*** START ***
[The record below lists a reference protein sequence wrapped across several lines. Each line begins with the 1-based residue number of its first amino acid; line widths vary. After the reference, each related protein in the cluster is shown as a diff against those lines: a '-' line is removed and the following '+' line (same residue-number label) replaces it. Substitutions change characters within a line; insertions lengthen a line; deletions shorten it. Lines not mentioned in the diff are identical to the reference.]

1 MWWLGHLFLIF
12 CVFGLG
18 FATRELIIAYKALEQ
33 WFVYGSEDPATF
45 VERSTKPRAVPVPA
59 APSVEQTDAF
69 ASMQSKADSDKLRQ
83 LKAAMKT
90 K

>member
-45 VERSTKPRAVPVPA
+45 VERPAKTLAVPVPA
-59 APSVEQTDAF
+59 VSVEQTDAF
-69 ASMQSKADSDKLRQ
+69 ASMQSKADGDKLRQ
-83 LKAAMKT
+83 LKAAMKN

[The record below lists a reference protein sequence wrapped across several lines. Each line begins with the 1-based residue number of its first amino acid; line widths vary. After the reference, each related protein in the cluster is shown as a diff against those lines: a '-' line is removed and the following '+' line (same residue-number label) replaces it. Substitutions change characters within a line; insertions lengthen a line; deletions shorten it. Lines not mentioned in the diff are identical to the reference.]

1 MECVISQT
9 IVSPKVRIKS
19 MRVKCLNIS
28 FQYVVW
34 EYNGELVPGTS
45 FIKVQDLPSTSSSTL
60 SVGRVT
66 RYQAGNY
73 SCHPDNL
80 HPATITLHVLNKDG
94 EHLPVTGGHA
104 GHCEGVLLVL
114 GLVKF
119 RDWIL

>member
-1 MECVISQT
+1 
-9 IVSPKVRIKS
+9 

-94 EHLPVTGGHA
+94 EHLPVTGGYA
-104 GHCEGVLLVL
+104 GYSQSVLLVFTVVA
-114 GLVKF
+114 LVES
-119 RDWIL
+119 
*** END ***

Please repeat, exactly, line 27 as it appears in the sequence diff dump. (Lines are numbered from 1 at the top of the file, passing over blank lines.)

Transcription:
60 SVGRVT